The threat of terror continued even after Ahmedabad blasts. The Gujarat police discovered an active bomb which was set to detonate at 12:00am IST in Hatkeshwar, Maninagar. A bomb squad was quick to respond and successfully managed to defuse the bomb in front of a large crowd, which rose to jubilation and applause upon bomb's defusion.
A phone call from Pakistan to a Karnataka journalist claimed there would be more blasts in Kerala on Sunday. Kerala police chief Raman Srivastava said: "I have been informed by the DGP of Karnataka about the terror threat to Kerala. We spoke to the journalist concerned, who said he had received two calls today – one at 1 pm and another at 3:30 pm."
On the following Monday, just days after the Ahmedabad blasts, another bomb was found in Varacha area of Surat. The bomb was placed near an electricity transmitter and contained a packet 700–800 grams of ammonium nitrate, a packet of shrapnel, two detonators, one battery, and a circuit. This was found after the two car bombs that were discovered immediately after Ahmedabad attacks.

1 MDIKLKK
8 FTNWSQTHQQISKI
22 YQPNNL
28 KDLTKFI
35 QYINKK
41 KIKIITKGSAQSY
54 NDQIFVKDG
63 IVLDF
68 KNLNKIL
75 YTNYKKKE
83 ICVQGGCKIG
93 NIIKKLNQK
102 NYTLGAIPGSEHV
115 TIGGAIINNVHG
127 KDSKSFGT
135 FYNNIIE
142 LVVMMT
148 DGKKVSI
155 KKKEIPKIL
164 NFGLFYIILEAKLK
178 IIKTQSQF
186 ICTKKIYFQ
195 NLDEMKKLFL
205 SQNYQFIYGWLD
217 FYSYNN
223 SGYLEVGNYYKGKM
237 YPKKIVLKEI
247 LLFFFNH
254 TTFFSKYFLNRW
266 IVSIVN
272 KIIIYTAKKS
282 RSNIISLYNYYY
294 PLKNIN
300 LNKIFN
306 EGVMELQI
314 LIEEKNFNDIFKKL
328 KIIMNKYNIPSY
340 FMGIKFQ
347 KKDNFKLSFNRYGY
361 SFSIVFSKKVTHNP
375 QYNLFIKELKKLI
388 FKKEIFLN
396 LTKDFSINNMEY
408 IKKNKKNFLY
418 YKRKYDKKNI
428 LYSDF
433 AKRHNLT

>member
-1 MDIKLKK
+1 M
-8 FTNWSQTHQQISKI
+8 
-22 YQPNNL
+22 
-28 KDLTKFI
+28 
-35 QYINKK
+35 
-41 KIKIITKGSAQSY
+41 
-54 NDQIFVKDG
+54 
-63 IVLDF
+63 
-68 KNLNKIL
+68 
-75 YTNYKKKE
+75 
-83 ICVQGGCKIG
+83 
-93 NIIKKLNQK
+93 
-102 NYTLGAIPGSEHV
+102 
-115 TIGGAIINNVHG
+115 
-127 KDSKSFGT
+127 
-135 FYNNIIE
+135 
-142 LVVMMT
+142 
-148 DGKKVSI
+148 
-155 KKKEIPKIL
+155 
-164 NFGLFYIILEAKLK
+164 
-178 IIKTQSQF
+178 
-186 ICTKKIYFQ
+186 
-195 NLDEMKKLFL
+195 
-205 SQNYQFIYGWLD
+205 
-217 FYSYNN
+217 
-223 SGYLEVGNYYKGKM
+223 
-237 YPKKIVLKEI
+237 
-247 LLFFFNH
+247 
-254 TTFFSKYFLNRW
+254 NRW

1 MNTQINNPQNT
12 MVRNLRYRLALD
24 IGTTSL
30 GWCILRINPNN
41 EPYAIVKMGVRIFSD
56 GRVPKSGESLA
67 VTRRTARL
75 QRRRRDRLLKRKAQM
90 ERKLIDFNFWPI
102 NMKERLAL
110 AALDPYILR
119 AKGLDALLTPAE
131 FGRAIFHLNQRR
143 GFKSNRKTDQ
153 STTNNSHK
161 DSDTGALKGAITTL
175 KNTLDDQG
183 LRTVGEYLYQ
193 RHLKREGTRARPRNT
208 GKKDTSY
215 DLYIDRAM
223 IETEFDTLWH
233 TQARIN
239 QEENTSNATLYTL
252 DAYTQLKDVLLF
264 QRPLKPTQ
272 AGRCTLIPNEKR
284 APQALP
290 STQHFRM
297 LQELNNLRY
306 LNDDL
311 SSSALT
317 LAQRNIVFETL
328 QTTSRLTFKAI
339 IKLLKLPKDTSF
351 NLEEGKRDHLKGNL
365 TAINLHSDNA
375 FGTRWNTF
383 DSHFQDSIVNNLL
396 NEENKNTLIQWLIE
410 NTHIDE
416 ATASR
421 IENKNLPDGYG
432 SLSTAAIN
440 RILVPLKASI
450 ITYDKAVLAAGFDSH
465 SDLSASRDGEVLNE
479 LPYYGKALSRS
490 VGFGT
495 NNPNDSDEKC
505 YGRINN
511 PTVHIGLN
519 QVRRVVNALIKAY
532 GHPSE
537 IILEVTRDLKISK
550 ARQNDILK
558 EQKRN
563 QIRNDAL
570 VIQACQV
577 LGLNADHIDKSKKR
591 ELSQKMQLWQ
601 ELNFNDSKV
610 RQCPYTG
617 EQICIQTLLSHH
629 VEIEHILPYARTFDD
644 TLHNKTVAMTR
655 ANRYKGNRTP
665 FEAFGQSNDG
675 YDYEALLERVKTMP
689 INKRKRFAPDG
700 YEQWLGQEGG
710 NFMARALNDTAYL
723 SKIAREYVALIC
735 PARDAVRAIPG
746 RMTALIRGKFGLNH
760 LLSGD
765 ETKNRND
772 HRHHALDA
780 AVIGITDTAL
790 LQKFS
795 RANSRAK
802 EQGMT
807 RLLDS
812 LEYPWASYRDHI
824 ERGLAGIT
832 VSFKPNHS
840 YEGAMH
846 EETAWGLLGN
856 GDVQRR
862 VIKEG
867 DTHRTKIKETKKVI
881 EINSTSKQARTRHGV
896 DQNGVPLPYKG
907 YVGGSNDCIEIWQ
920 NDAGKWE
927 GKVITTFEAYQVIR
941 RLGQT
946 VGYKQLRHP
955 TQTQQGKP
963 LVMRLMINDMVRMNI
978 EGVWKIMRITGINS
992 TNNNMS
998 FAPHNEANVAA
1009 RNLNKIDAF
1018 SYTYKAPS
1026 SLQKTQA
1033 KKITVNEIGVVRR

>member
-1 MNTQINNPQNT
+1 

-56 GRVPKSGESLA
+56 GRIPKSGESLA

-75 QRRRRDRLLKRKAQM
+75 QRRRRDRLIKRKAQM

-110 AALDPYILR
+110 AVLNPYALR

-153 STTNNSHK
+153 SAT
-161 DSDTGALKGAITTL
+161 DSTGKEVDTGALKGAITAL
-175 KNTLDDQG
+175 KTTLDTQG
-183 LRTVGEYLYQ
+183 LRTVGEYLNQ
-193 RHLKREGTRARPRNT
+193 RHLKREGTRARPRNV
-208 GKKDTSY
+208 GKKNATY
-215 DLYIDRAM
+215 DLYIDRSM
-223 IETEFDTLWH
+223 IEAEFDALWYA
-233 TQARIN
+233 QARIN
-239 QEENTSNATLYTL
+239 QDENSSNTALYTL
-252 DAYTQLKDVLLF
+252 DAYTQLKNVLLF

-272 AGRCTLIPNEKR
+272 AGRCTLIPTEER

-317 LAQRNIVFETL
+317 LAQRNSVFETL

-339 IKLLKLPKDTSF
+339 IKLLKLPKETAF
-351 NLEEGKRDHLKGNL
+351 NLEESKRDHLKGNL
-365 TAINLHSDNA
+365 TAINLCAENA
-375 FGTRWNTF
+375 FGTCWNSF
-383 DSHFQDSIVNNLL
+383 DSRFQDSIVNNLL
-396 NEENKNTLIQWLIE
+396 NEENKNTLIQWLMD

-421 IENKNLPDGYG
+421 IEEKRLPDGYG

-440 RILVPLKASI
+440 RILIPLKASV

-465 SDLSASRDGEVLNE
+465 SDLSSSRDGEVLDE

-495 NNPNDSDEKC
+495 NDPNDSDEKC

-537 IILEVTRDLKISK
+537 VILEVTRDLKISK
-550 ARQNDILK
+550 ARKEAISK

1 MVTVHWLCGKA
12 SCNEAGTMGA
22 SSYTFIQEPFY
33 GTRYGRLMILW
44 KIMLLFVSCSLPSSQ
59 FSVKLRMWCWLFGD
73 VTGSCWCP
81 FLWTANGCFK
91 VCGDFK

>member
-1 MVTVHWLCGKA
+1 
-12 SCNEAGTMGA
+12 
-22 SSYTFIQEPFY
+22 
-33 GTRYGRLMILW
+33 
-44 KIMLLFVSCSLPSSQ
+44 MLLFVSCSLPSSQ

On Tuesday, 29 July, eighteen bombs were found in Surat, and were subsequently defused. They were found mainly in the diamond-processing and residential areas of Surat, within a span of just four hours. According to the Times of India, a top government official believed that the planting of so many "unexploded" bombs was probably a means to divert attention of the police from the ongoing blast probe. After Gujarat Chief Minister Narendra Modi visited the city another bomb was found and defused by a bomb disposal squad. All in all, 23 bombs were found in three days in Surat.
Forensic investigations revealed that the bombs had not exploded because the circuits had been wrongly assembled. The police were not sure whether that was on purpose or a way to estimate the reaction time of the bomb squad, for planning future attacks.